Finally, I couldn’t cope with any more torture, just as I got to the point of emerging from my tent it went quiet and the tuned up engine noise faded away into the distance. I nearly cried with relief.
My one other haunting night in the north-west, was on my very favourite Hebridean Isle of Mull.
Circumstances and a lower level of fitness found me scrabbling around for a place to pitch, close to the village of Bunessan on my way to Iona. The light was leaving and each hill beginning to feel like an Everest.
Spotting a little track on the right hand side at the top of a hill I made a spontaneous quick detour, it was the side road to a small walled graveyard! However there was a nice flat grassy spot close to the surrounding wall well off the main road. It was sure to be a quiet safe night!
The well-kept graveyard was special with some very ancient gravestones, which were interesting to read. I like to find the most long-lived persons grave, but it’s always sad to find the graves of young children, especially more than one child from the same family.
I went through my usual routine of securely pitching the tent, making hot food and then retiring to my cosy sleeping bag as darkness fell. Sleeping next to a graveyard was fine, any ghosts are going to be friendly I decided while drifting into a deep sleep.
Suddenly I was jerked awake by a loud thud, the far end of the tent momentarily flattened, guy ropes twanged and then all was silent.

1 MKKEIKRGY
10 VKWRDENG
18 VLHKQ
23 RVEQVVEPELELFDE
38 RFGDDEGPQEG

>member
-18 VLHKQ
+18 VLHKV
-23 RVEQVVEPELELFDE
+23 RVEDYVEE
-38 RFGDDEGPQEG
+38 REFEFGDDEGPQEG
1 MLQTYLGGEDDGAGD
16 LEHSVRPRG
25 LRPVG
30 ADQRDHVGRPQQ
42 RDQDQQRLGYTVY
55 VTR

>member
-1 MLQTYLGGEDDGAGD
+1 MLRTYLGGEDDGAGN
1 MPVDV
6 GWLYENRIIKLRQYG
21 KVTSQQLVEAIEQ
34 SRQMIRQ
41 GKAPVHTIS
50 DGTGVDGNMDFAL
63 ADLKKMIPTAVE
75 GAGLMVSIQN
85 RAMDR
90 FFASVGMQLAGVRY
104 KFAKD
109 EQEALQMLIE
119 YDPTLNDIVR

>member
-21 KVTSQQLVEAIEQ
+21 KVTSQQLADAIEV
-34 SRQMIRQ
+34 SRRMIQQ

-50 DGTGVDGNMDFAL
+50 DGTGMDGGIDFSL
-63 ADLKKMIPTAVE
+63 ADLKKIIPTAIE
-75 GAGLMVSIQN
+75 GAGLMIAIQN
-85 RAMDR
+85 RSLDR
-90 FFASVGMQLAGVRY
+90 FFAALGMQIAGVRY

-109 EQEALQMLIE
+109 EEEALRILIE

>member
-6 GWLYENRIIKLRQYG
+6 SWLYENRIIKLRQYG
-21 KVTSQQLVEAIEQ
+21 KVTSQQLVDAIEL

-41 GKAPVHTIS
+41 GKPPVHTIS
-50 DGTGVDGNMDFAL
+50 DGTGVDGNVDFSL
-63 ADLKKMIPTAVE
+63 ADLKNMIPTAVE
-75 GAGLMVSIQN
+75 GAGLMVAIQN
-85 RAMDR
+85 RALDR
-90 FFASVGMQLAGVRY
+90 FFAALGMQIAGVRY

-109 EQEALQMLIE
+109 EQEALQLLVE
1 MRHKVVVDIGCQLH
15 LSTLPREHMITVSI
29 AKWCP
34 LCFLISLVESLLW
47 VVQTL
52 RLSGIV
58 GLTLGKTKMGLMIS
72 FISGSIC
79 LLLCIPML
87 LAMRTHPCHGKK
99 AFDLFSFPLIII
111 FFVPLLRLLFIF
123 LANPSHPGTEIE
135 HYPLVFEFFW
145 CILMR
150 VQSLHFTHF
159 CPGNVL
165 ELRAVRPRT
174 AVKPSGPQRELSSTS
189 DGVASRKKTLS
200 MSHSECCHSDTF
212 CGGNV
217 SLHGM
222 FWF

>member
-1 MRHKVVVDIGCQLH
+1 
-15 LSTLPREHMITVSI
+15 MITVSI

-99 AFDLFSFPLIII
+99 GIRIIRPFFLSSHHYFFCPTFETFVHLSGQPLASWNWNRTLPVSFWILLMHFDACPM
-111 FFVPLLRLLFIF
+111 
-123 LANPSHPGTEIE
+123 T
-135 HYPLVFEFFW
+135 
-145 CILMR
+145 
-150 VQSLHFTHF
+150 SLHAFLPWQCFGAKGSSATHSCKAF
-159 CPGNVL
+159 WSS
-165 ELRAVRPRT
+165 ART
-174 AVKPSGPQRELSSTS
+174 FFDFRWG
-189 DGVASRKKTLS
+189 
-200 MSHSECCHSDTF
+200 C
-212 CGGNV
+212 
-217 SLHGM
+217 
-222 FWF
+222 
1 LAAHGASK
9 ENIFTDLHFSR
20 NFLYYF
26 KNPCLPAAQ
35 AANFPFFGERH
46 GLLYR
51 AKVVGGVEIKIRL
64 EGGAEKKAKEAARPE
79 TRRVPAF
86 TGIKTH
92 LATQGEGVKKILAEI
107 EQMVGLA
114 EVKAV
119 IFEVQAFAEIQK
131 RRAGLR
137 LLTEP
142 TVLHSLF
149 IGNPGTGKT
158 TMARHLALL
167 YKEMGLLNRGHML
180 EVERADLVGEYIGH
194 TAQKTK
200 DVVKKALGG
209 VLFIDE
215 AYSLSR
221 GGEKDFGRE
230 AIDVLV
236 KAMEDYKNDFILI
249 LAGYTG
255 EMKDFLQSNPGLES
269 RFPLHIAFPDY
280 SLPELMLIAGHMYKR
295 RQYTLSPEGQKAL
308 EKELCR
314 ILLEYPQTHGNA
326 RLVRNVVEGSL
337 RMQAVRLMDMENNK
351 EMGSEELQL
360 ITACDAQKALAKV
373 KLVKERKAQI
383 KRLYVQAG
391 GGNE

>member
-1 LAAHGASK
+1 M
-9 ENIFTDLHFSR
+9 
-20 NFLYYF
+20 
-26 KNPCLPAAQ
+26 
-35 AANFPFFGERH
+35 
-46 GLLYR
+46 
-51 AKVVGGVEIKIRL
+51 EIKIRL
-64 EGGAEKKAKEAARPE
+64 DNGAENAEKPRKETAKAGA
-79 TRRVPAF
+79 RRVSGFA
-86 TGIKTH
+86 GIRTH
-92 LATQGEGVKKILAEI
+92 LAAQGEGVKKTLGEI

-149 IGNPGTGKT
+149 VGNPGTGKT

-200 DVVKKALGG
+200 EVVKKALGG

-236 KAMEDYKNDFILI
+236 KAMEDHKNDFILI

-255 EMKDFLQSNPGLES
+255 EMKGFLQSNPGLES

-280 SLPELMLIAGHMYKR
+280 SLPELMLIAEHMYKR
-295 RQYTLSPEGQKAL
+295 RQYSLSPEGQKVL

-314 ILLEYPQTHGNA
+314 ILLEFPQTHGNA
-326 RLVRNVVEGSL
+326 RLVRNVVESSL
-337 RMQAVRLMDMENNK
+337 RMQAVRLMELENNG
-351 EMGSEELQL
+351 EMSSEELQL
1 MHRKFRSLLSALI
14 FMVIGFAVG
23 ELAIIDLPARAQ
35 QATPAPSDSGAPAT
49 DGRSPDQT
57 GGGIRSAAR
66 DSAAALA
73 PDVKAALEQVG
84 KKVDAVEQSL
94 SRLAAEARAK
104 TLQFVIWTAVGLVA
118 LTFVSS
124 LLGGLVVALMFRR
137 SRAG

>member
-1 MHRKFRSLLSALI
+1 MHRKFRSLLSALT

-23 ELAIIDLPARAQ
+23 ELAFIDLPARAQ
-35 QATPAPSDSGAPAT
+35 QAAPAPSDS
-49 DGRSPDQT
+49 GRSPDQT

Crikey, what an earth was that?
Immediately thoughts of unworldly beings flooded into my mind. I mentally shook myself. Ghosts do not exist!
Plucking up courage I unzipped the tent doors, and shone my torch around…….nothing but black dense mist and drizzle. The silence that comes with low mist and drizzle now seemed rather ominous…….was there someone close by wandering around, had they tripped over my tent guy ropes? A tramp? To a rational mind in the broad daylight this may seem a little farcical, especially when one is miles away from the nearest dwellings or public services
However in the middle of the night anything goes…….as monkey mind takes over! Clutching my Leatherman knife tightly in one hand I dozed in and out of sleep, until the early grey light seeped into the tent.
Venturing outside in the light was a relief and almost immediately I realised what had happened. Obvious prints in the muddy grass, two bent tent pegs along with several stones displaced from the wall.
A deer had leapt from the graveyard over the wall, taken evasive action, dislodged the stones and fortunately landed on the very end of my tent, becoming temporarily tangled in the guy ropes.
A lucky escape…….it could have been the middle of the tent. Amazingly my invincible Acto wasn’t damaged……..and neither was I!
The above tales of scary wild camping are not usual.
An odd tough night can however serve a larger purpose, imbibing extra confidence, self-control and self-reliance, along with an enormous sense of satisfaction at overcoming and coping with fear.
Also it is important to remember that it is rare to have such experiences. For most people stealth or wild camping in the british hills or countryside is well away from people, cars and bears.
My solo nights out in the natural world, have in general been some of the best times in my life so far………….explore the archives of this blog, and read all about the other fantastic wild cycling sleeps!